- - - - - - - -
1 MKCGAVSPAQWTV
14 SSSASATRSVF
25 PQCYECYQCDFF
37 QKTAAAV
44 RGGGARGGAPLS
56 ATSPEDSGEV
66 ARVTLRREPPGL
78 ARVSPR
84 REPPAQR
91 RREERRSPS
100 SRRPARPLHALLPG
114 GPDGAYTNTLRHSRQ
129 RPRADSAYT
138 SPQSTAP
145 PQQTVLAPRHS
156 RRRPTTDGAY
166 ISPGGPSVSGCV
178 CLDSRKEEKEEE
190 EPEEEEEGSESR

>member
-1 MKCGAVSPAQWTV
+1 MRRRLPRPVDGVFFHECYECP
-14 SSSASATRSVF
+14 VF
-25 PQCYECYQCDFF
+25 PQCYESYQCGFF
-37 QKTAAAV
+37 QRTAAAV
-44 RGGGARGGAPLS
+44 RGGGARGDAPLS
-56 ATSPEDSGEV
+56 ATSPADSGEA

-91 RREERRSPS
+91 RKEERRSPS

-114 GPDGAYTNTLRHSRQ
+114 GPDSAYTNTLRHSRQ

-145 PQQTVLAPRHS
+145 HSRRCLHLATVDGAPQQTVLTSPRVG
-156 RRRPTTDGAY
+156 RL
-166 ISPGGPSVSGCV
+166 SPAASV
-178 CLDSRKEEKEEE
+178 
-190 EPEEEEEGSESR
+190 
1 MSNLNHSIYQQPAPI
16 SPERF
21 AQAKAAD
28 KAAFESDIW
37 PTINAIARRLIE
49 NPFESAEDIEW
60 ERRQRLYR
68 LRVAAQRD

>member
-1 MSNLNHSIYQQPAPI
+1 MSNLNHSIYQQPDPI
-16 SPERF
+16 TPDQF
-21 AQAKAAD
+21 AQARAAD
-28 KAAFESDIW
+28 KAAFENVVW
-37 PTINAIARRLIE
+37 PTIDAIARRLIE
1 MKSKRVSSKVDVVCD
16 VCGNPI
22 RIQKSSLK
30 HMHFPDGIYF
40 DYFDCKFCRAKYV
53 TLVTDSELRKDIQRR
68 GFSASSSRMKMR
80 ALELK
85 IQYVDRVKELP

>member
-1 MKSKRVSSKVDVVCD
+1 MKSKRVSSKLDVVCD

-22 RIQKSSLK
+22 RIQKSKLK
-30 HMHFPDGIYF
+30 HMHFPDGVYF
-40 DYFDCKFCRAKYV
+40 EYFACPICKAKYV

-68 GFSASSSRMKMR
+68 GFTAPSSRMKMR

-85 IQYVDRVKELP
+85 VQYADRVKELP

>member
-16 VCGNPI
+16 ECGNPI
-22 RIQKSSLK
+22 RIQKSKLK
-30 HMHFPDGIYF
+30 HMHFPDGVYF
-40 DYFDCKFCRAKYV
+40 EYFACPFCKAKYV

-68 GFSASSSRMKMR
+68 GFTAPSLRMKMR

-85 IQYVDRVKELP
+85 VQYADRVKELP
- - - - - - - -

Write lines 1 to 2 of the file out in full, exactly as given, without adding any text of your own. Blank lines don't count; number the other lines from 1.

1 MKCGAVSPAQWTV
14 SSSASATRSVF